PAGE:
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About Annalyn

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    The Church on Foster Drive
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  1. A Christmas Carol by Charles Dickens

    Overrated. Like all of Dickens.
  2. I just read "The Church on Foster Drive" by Taylor Y. Lime. It was a crime thriller/romance with college students as the main characters. I enjoyed it. As far as I know, it seems to be available only as a Kindle eBook.
  3. If you like dystopian, Margaret Atwood's Oryx and Crake. It's just amazing.
  4. You could try Nelson DeMille. He's a mystery writer. Several of his books revolve around a police officer or an investigator for the military. I would suggest The General's Daughter or Up country.
  5. Remembrance of Things Past by Marcel Proust

    Reading Proust is completely worth the effort. I read the first two volumes (hope to read the last 4 at some point). While they do take a lot of time and effort to read, your life will be changed. Proust verbalizes things that you thought or knew about your own life but never recognized because you could not put them into words yourself. It is a novel about life, art, and the evolution of time. If you have ever felt saddened by the passing of time, you will enjoy Proust. Additionally, if you enjoy music, it will please you to discover that Proust writes a lot about music. One of the major themes of the first volume is a piano sonata that comes to mean various things to the characters as they progress through time. The other thing Proust is really famous for is his metaphors. Nowhere else will you find such extended, unexpected, and surprising metaphors, generated from nearly all topics of the text.
  6. Rebecca West

    I also read The Return of the Soldier. It was a short but well-written and touching novella.
  7. Ayn Rand

    In every one of Rand's "novels," the characters are cardboard cut-outs spewing her "philosophy" from their mouths instead of any real dialogue. The one thing that could almost be admired about Rand's work is the strong female protagonists--until you realize that Rand apparently has . It is deeply upsetting that Rand works this in to books that, while ineffective, are supposed to be about individuals achieving happiness by pursuing their own ends. It still surprises me that a woman was capable of writing exceedingly long novels on the subject of the value of human life, then and basically marginalizing women as underlings to the male protagonists.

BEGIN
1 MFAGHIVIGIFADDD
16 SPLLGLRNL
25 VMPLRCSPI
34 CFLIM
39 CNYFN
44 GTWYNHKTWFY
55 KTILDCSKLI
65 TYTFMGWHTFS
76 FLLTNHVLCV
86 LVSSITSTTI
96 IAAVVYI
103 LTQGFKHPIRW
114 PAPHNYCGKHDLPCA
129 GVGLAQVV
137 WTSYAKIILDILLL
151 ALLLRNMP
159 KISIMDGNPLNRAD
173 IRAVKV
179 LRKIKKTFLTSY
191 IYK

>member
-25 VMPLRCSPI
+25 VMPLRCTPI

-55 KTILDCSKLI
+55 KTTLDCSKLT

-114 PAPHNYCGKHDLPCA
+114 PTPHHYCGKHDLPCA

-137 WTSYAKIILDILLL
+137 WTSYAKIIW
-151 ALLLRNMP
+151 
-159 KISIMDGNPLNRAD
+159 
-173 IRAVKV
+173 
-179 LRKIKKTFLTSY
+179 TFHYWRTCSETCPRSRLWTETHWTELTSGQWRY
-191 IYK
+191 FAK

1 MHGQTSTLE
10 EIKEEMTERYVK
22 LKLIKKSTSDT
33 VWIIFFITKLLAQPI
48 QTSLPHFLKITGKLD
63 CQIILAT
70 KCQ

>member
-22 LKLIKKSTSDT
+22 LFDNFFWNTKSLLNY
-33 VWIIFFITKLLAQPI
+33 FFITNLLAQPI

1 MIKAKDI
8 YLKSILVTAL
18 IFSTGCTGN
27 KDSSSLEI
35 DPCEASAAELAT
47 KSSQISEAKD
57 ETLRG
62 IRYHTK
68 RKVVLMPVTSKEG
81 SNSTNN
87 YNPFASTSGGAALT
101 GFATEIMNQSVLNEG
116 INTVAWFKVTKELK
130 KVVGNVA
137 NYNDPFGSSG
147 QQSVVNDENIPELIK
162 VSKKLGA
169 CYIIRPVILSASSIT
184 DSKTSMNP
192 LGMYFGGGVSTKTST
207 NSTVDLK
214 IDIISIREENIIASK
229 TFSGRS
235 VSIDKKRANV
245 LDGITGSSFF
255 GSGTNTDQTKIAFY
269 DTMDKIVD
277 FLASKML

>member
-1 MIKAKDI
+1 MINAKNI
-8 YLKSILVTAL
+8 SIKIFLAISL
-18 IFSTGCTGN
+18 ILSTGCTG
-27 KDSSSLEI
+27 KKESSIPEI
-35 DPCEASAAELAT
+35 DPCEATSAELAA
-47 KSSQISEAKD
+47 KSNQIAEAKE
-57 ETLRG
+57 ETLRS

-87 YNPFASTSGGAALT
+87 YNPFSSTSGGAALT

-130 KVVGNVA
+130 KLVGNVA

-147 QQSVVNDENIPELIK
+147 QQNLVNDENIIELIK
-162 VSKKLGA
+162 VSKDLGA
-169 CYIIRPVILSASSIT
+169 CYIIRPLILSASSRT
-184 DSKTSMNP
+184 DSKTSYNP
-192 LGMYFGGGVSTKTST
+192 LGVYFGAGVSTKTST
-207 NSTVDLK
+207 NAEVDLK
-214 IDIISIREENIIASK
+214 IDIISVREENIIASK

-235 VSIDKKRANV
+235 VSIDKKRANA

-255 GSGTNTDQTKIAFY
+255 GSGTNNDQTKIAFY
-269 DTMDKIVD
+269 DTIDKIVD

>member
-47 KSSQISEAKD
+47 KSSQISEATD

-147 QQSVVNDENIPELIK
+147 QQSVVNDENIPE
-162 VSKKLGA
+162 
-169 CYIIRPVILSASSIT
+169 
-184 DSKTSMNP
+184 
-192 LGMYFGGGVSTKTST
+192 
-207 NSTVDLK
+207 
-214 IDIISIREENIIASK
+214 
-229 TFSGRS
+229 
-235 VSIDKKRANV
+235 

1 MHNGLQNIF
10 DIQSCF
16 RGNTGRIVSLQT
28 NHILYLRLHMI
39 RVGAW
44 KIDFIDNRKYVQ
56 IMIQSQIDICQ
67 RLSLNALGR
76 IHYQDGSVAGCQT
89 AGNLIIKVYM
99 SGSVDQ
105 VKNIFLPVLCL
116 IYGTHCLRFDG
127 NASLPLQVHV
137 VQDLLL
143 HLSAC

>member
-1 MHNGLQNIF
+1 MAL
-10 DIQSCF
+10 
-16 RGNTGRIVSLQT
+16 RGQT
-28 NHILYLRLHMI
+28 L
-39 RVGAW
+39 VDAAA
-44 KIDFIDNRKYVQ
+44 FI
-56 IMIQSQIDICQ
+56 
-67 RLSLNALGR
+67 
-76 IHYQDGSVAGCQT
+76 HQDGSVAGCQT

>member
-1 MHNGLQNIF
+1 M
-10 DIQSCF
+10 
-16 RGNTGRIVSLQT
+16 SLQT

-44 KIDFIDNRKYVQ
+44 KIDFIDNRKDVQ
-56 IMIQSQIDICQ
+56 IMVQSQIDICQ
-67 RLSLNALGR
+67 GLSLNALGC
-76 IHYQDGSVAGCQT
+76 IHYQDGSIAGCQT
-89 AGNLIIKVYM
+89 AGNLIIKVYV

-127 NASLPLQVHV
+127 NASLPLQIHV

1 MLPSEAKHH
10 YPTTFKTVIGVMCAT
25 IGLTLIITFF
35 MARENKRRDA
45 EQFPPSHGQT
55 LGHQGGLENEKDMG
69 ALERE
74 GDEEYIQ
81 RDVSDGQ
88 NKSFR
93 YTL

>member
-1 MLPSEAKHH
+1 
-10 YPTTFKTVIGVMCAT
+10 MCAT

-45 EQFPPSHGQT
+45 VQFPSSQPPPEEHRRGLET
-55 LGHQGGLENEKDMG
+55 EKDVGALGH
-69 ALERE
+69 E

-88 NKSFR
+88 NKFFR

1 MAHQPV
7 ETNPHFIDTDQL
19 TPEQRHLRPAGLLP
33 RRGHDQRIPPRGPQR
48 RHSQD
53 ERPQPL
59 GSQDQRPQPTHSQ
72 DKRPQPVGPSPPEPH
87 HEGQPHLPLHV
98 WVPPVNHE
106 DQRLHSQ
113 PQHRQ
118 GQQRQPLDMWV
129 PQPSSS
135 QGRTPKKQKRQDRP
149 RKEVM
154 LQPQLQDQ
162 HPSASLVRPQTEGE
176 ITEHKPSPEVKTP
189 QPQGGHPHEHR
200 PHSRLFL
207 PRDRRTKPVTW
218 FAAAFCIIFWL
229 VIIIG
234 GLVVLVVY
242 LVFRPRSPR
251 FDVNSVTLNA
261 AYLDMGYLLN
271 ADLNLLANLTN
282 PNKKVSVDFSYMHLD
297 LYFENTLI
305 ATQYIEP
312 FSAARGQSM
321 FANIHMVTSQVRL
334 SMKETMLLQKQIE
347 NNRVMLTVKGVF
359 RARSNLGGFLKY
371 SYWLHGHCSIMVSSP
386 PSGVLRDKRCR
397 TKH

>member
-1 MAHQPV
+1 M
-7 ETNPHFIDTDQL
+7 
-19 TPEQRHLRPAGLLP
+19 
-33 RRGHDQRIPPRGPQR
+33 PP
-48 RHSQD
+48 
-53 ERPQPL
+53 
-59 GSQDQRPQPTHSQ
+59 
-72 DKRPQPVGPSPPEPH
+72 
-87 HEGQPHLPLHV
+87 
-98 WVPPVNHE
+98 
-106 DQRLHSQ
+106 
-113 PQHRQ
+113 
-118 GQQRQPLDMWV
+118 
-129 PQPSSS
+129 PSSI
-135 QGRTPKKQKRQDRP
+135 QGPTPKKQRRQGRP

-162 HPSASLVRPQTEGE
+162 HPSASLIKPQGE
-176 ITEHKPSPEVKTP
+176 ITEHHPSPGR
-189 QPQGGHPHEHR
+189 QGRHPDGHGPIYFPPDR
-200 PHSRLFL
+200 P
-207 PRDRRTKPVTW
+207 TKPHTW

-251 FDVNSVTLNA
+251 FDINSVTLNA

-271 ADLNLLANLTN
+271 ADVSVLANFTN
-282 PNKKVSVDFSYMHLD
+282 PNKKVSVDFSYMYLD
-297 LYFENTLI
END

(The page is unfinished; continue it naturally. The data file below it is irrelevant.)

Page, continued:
8. Virginia Woolf

    If you want to read something by Woolf that's completely different from her other work, you might try Orlando. It's something of a mock epic, written not as stream-of-conciousness but in more mythical language combined with a modern focus on ordinary shortcomings.
  9. The Catcher in the Rye by J.D Salinger

    I read Catcher in the rye in high school and didn't get it. I thought, what's the big deal? I read it again in college and my opinion completely changed. I thought it was one of the most touching books I've read. What I really liked about it is the sense of loss. It's hard to capture that in a character who hasn't truly lost something tangible. But Holden fears that he is about to lost something, even though he doesn't know what it is. Also, the part where he gives Penelope the broken record pieces is unforgettable.
  10. What are your top three classics?

    In Search of Lost Time by Proust Mrs. Dalloway, Vigrinia Woolf Pale Fire, Nabokov
  11. Haruki Murakami

    I find The Wind-Up Bird Chronicle and Kafka on the Shore to be his strongest novels. Both are some of my favorite novels of all time. But unfortunately 1Q84 was a rambling disappointment, despite its almost-promising moments with the stairs from the expressway and the two moons.